Kostunica's variant of the Hallstein doctrine differed from the original given that "lowering the level" of diplomatic relations and withdrawal of ambassadors was unselective - the same when it came to US and major European countries and the countries in the region. When President Tadic replaced Kostunica and became a key policymaker this variant of the Hallstein doctrine applied to the countries that have recognized Kosovo became selective, above all targeting the countries in the region. Serbia's response to Macedonian and Montenegrin recognition of Kosovo was by far stronger than its reaction to the same act taken by other countries.

When Skopje and Podgorica decided to recognize independent Kosovo their ambassadors to Serbia were proclaimed personae no grata. Then, when Montenegro established diplomatic relations with Kosovo, Serbia withdrew its ambassador in Podgorica. Relations with Macedonia aggravated when the latter settled the border dispute with Kosovo and thus put an end to one of its "Balkan problems." The act for which Skopje and Prishtina were praised internationally and by which the Macedonian foreign policy tried to convince the world that the country was a part of the "Balkan problem" no longer found quite a different echo in Belgrade.

Unlike Kostunica's variant of the Hallstein doctrine, which was nothing but a demonstration for internal use and harmed Serbia more than it benefited it in international relations, Tadic's selective application of the same variant is by far more serious. Namely, by sticking to this doctrine Belgrade signals its perception of the structure of international relations. The process of Croatia's "learning" about integration not only of territories but of population as well and about the safeguard of fundamental human rights was painful and rocky.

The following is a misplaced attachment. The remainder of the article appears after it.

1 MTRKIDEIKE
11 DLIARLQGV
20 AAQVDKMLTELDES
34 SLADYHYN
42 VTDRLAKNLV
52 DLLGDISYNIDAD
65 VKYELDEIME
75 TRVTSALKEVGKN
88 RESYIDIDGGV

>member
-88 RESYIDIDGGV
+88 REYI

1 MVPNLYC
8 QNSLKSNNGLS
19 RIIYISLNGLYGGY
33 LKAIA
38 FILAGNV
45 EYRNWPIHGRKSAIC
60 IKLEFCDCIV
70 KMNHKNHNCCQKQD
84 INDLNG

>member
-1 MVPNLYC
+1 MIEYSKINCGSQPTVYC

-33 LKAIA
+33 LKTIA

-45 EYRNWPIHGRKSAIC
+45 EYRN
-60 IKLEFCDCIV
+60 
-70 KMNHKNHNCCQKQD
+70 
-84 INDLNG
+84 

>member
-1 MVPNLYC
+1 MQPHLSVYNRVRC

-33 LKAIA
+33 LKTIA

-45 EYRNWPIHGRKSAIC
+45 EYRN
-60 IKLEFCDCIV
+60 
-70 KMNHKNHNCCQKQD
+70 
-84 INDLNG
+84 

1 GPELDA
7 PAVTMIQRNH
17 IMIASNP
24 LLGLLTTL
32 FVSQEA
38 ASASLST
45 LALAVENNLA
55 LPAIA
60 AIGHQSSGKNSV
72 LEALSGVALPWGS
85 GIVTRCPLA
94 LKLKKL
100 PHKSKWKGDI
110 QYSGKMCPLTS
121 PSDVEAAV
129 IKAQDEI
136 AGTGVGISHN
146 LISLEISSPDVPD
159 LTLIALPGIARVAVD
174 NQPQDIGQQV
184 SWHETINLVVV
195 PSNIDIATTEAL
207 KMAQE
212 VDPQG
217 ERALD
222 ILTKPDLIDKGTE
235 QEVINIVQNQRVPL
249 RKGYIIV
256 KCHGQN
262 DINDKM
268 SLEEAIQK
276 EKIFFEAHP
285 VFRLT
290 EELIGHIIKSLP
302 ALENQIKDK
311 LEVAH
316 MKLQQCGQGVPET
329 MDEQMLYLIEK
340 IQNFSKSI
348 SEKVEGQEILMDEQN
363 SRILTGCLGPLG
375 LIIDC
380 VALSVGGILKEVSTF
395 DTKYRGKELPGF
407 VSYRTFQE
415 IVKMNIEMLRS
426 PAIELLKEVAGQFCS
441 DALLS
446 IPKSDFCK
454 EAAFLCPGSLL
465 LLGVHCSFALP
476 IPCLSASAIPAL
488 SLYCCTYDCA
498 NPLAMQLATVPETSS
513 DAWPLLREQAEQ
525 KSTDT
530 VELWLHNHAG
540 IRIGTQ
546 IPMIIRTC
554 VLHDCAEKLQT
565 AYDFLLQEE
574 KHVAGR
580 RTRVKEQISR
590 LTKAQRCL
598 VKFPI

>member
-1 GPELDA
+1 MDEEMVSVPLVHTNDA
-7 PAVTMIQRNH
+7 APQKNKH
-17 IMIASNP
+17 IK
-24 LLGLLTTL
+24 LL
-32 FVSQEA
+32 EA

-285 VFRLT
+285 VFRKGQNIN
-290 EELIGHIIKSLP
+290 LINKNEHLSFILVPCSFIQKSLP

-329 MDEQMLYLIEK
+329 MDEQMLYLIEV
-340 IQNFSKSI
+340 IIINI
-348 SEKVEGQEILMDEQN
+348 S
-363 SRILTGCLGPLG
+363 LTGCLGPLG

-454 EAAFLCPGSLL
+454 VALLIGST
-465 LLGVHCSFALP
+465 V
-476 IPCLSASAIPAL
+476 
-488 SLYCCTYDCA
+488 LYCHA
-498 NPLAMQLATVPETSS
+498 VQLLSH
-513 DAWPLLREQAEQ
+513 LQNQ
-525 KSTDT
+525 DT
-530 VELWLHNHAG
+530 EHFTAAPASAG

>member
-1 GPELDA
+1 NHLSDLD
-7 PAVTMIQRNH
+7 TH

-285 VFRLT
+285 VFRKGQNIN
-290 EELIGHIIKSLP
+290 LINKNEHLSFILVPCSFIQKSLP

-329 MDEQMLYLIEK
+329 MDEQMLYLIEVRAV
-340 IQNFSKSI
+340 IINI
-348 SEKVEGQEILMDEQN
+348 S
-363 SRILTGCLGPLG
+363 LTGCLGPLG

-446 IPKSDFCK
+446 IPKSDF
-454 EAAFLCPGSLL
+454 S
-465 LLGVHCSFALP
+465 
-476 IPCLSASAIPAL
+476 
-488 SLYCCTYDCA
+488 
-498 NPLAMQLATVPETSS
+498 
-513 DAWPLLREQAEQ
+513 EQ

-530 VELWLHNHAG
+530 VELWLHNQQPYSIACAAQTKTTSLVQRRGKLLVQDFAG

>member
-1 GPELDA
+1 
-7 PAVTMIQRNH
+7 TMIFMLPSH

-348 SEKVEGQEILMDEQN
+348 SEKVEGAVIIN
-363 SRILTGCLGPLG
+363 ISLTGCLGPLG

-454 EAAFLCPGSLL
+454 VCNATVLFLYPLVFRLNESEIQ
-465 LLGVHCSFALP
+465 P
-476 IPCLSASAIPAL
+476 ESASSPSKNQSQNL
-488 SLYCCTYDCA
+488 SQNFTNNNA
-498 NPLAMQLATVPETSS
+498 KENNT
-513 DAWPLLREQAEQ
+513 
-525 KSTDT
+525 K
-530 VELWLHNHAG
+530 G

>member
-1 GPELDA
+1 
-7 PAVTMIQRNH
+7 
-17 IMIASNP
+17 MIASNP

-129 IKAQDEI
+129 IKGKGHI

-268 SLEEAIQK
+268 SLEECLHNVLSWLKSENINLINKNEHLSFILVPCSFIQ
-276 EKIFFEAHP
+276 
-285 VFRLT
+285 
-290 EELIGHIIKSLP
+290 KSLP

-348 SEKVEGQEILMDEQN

It was the international community that crucially helped Croatia learn some major lessons. Or, more precisely, European Union. Badinter was just its "first teacher." Whereas the first constitutional law on human rights and the rights of national communities and minorities preconditioned its international recognition, the second and incumbent one - a far better product and mostly an outcome of its own resources (though also subjected to assessment by the Venice Commission) - preconditioned the SAA with EU.

Serbia has never been challenged by international preconditions in the matter of its attitude towards the rights of Kosovo population. And not a single of its administrations since 1990 has ever bothered to deal with not only territorial reintegration but also reintegration of the population. This resulted in the advisory opinion of ICJ, saying that in present international circumstances integration of territories without integration of population is less acceptable than questioning of the conventional concept of sovereignty - by which a titleholder of sovereignty may treat the population in the territory of his sovereign reign at will.

Official Belgrade is facing two serious challenges now: on the one hand, it has to face up the consequences of the advisory opinion delivered at its request and, on the other, begin considering the consequences of its attitude toward the countries in the region. The same political mentality that failed to notice the changes in the international law in the second half of the 20th century produced the concept of asymmetrical regional relations Belgrade has been constantly offering to its neighbors (by applying a "softer" variant of the Hallstein doctrine). Hence, Belgrade's policymakers have been constantly turning their back to any regional initiative based on equality. Hence, Belgrade's problems may be doubled in the medium term: it may have to face a definite "loss of Kosovo" and find itself isolated in its closest neighborhood.


NO 141-142